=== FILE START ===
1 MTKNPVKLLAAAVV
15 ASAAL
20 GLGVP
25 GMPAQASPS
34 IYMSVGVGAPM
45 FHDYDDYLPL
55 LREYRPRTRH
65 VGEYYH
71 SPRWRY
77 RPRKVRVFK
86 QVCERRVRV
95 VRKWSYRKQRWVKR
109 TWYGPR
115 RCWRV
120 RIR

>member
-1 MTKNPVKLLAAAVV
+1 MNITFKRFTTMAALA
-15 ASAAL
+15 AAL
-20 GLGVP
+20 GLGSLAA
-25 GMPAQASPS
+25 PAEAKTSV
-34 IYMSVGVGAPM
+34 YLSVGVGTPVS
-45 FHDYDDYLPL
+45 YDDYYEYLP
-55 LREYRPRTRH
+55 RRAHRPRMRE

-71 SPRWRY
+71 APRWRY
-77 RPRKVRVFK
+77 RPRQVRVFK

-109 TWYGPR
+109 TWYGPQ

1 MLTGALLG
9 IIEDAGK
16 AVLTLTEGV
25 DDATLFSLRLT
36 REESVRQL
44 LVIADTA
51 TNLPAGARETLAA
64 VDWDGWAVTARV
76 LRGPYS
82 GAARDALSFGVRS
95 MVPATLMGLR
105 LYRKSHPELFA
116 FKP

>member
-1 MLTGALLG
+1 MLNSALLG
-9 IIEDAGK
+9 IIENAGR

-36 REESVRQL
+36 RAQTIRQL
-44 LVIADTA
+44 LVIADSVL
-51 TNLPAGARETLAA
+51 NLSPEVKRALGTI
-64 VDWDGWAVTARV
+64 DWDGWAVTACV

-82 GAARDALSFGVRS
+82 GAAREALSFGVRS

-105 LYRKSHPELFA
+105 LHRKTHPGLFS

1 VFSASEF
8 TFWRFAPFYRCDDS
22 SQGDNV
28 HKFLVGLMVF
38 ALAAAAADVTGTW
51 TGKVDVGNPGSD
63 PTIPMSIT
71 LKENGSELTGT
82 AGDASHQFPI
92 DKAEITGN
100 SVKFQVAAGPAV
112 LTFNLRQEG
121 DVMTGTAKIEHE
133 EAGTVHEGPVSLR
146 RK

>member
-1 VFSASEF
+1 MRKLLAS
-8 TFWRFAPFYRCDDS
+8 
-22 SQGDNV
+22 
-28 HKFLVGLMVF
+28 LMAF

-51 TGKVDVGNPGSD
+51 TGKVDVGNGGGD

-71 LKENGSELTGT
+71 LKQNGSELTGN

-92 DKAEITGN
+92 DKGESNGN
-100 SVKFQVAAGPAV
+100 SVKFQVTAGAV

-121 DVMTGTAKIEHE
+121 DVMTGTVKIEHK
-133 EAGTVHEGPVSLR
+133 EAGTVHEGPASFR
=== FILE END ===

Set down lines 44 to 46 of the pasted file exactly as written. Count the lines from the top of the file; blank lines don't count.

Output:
64 VDWDGWAVTARV
76 LRGPYS
82 GAARDALSFGVRS